Ghosts of Halabja
Saddam Hussein and the Kurdish Genocide
This work chronicles the story of the Kurdish genocide that was not told during the trial of Saddam Hussein. Here, Kelly brings attention to the treatment of the Kurds by the West, Saddam, and the Iraqi High Tribunal.
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Saddam Hussein's execution for his crimes against Iraq's Shia not only brought an end to his reign of oppression, but also to the justice that was to be served to the Iraqi Kurds. The unspeakable atrocities visited by Saddam upon the Kurds of Iraq are explored here, together with the trials of Saddam by the Iraqi High Tribunal. However, this work is more than a litigation history. It is also an exploration of the motivations behind and the depths of organized evil in the context of a single, brutal despot at the helm of an artificially created multi-ethno/religious state lying atop massive oil wealth. Saddam's background and the context of his rule explain much about his actions, but not all. He remained an unpredictable tyrant to the end of his reign.
The Kurds have continually been subject to adversity since the end of World War I, when they were denied their own homeland, splitting them among three countries: Turkey, Iran, and Iraq. During Saddam's 24-year reign, the Kurds of Iraq were frequently under the knife of injustice. Between 1987 and 1989, Saddam unleashed genocide, razing over 2,000 villages and murdering at least 50,000 Kurds. As his dictatorship came to an end, the Kurds long-awaited opportunity to hold Saddam responsible for the atrocities against them seemed to have come, only to be sidetracked by the Iraqi High Tribunal, the Iraqi government, and the U.S. government. While the Shia rejoiced in their victory, the Kurds continued to be left behind. Saddam's death freed him of the charges against him by the Kurds. The world had turned its back on the Kurds in their age of genocide, and now appeared to turn a blind eye to the justice that was denied.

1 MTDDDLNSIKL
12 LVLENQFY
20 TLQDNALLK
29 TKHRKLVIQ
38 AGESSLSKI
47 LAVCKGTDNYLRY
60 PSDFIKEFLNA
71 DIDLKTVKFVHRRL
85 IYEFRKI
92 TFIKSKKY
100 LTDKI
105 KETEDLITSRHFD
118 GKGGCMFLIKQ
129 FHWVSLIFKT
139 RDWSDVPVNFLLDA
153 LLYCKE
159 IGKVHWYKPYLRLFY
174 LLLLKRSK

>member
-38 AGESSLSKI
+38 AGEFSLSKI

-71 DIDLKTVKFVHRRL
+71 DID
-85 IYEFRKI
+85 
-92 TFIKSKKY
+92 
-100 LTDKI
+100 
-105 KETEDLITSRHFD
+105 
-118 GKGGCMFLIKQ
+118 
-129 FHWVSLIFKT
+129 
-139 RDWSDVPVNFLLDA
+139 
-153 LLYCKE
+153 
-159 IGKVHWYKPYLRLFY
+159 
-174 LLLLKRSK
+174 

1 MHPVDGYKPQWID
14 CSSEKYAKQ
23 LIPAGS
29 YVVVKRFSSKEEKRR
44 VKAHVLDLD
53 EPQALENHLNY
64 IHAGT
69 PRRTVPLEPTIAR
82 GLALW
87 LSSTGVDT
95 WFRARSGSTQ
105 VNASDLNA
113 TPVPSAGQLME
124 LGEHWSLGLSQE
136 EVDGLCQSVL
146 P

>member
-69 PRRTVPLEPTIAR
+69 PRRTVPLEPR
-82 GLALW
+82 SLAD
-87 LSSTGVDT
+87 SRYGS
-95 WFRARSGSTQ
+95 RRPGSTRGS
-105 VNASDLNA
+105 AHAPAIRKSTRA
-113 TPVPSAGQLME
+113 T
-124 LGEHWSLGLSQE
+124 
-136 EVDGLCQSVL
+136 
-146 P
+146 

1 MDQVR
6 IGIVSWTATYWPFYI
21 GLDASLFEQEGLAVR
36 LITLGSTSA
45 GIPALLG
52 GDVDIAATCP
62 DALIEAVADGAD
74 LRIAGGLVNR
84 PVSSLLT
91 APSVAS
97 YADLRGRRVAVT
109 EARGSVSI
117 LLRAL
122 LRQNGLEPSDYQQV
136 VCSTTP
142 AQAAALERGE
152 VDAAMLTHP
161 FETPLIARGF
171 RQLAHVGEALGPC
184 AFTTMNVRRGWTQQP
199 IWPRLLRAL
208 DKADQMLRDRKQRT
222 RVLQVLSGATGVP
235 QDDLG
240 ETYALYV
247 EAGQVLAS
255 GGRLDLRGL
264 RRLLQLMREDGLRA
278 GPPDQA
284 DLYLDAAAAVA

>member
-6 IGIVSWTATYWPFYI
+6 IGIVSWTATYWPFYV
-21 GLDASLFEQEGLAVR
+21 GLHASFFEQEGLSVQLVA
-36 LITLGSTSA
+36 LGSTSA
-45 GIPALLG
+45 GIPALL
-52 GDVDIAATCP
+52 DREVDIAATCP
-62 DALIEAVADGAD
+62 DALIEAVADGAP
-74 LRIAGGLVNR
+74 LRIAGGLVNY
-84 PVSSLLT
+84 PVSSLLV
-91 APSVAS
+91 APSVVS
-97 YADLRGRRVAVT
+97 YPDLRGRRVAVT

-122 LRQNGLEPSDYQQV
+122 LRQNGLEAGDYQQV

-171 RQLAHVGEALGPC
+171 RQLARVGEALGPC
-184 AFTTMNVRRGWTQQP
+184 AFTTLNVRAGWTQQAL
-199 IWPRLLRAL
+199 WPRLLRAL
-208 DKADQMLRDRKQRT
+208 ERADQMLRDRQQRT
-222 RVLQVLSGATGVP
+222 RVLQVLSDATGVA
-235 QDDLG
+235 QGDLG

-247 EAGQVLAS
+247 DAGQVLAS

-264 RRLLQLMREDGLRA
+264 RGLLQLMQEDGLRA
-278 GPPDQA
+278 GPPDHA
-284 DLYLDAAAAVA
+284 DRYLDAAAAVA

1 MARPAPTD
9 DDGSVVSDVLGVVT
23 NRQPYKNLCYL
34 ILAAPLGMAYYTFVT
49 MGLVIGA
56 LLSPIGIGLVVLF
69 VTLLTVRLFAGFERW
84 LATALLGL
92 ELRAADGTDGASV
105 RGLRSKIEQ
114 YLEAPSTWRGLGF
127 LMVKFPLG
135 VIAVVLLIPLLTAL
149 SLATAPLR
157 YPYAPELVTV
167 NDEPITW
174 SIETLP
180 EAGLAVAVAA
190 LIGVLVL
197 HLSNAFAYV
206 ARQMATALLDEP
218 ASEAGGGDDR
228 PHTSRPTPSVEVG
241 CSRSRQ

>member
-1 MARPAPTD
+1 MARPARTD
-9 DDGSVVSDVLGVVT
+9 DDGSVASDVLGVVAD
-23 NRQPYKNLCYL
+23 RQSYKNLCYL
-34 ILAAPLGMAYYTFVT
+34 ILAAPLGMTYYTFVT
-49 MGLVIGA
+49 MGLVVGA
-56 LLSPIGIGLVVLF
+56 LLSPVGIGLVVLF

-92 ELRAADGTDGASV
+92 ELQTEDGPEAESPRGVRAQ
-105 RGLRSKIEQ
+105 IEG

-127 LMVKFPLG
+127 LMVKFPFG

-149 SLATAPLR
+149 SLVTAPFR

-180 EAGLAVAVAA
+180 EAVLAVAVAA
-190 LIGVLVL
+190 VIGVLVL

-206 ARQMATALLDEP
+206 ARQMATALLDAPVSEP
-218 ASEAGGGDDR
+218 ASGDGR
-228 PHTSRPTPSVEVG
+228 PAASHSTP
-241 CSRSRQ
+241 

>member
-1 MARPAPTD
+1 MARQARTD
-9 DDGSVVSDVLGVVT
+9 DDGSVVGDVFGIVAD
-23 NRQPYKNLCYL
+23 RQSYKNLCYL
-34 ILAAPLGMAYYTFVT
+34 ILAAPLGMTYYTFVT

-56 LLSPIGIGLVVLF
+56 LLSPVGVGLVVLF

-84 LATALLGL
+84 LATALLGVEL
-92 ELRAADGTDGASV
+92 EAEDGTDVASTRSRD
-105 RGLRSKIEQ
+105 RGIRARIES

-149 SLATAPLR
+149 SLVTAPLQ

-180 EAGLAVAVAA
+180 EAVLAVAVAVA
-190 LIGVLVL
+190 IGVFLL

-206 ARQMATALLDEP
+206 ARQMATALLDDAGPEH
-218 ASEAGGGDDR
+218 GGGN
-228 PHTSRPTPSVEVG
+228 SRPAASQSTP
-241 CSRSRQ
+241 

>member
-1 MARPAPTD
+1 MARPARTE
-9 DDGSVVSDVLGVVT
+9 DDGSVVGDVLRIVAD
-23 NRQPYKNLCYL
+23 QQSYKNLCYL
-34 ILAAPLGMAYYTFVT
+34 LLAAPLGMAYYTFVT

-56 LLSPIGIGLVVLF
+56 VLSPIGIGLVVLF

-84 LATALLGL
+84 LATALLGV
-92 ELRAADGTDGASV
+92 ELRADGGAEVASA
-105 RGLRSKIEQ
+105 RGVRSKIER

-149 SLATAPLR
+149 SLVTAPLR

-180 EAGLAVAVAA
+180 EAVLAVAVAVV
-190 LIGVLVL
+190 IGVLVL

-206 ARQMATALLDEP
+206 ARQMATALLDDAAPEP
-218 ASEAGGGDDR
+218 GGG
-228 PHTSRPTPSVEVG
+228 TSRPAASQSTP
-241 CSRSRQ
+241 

The unspeakable atrocities visited by Saddam upon the Kurds of Iraq are explored here together with the trials of Saddam by the Iraqi High Tribunal—both the completed prosecution for the Dujail massacre against the Shites and the incomplete one for the Anfal Campaigns against the Kurds. However, this work is more than a litigation history. It is also an exploration of the motivations behind and the depths of organized evil in the context of a single, brutal despot at the helm of an artificially created multi-ethno/religious state lying atop massive oil wealth, but situated in the most dangerous part of the world. Saddam's background and the context of his rule explain much about his actions, but not all. He remained an unpredictable tyrant to the end of his reign.
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- Table of Contents
LIST OF ILLUSTRATIONSFOREWORDPREFACEINTRODUCTION: SADDAM HUSSEIN & THE PRELUDE TO GENOCIDEPART ONE: GENOCIDE OF THE KURDSCHAPTER 1 KURDISTAN (INTRO & BACKGROUND ON REGION & PEOPLE)CHAPTER 2 THE ANFAL CAMPAIGNSCHAPTER 3 THE GASSING OF HALABJAPART TWO: THE TWO GULF WARSCHAPTER 4 THE 1991 PERSIAN GULF WARCHAPTER 5 DIVIDED LOYALTIES (INTERNAL DISSENT W/N KURDISH FACTIONS)CHAPTER 6 THE 2003 IRAQ WARPART THREE: SADDAM ON TRIALCHAPTER 7 CREATION OF THE IRAQI HIGH TRIBUNALCHAPTER 8 THE DUJAIL TRIALCHAPTER 9 THE ANFAL TRIAL & SADDAMS EXECUTIONCHAPTER 10 INTERNATIONAL LAW THE ROAD NOT TAKENCONCLUSIONNOTESBIBLIOGRAPHYAPPENDICES
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